Here’s another, from the same source:

THAILAND…here’s the latest from an “ANON former USG” who lives there and must, perforce, be protected:

After what I’d call a bungling misstep in his address to the nation on the day, in which the regime’s main goals, priorities, and worries were much too obvious, the PM and the regime generally are handling this crisis time pretty handily. As many have noted, the succession is a problem for them because it is: a. the basket in which they’ve put their eggs, and: b. not at all popular.

Therefore, although they want it to happen, they don’t want it too soon. Better to stand in the afterglow of the old reign for as long as possible, and try to construct a legitimate façade in the constitution (note, I do not suggest that they are moving the country toward a free and fair election at the end of next year).

The announcement by the Crown Prince that he will not ascend the throne during the mourning period almost certainly reflects the powerful hand of the regime, and was about the best “middle way” available under the circumstances.

It’s clear from the massive amounts of organized programming that all the media coverage, both the well-produced historical retrospectives and coverage of the ceremonies, was all prepared and rehearsed well before the event. The unending drumbeat of ceremonies is really impressive and beautiful to see. There is no doubt that we are watching the funeral of the King of Siam.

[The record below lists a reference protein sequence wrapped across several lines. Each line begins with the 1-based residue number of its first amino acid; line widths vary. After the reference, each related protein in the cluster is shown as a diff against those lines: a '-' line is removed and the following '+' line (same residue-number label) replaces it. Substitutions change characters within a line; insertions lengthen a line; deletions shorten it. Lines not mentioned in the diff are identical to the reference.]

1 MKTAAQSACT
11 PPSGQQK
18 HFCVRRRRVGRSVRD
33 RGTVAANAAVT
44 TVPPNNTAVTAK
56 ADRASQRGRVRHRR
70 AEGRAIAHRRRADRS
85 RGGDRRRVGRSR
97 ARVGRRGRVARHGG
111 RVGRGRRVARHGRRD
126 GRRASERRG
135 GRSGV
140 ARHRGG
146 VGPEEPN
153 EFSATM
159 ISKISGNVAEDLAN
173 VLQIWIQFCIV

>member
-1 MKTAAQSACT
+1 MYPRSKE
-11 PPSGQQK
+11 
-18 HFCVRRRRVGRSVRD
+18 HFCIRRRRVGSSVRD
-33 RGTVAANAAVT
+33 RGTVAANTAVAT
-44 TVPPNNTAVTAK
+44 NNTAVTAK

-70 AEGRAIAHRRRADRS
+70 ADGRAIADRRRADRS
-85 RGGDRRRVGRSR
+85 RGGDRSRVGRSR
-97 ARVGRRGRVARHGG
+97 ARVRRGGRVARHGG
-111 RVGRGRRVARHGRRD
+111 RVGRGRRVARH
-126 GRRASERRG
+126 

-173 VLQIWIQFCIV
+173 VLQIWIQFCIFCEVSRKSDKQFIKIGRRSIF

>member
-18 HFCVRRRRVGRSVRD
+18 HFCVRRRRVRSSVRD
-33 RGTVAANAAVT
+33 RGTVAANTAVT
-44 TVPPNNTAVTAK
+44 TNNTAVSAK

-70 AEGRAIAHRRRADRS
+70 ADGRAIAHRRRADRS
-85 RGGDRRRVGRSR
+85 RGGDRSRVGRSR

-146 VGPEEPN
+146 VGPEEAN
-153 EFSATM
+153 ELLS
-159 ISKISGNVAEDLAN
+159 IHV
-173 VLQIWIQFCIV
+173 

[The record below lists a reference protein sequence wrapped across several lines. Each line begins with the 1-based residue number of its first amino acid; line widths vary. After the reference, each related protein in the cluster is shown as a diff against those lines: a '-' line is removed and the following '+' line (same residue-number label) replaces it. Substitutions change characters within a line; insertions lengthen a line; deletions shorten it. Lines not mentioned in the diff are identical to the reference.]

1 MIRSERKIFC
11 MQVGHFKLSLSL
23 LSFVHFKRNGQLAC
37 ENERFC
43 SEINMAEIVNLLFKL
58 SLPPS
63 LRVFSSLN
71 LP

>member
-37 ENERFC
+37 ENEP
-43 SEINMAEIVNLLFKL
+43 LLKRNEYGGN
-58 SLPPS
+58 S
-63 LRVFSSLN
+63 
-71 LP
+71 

Other commentators have mentioned the futility of trying to see into the machinations of the palace. I fully agree, and will only add that machinations within the palace, and the inner ring of retainers and advisors, are no longer the important dimension here, and may amount to nothing more than Kabuke.

The question is not even whether the monarchy still has any power or influence, but rather what the several surrounding institutions which claim to derive legitimacy from it, especially the army, are going to do to retain power in the absence of that legitimacy, which must evaporate like dew over the coming months.

There’s considerable fluff in this but does show what voices are being heard inside the Beltway. Lots of speculation and guessing.

Updated: Prayuth says succession resolved

18 10 2016

General Prayuth Chan-ocha seems to read PPT and related media for he seems to have agreed that “delayed succession” is a cause for speculation.

He has apparently sought to resolve this, reported in the Bangkok Post, as saying: “citizens in Thailand and abroad should not be worried or concerned” about succession.

He added that “Thailand must observe at least 15 days of mourning for King Bhumibol Adulyadej before the royal succession can take place…”.

With the “at least” added, there seems considerable “wriggle room” and, hence, speculation will continue.

The Dictator “also confirmed the roadmap to restore democratic [sic.] rule, which includes a general election in 2017, will not be affected by the death of King Bhumibol Adulyadej last week.”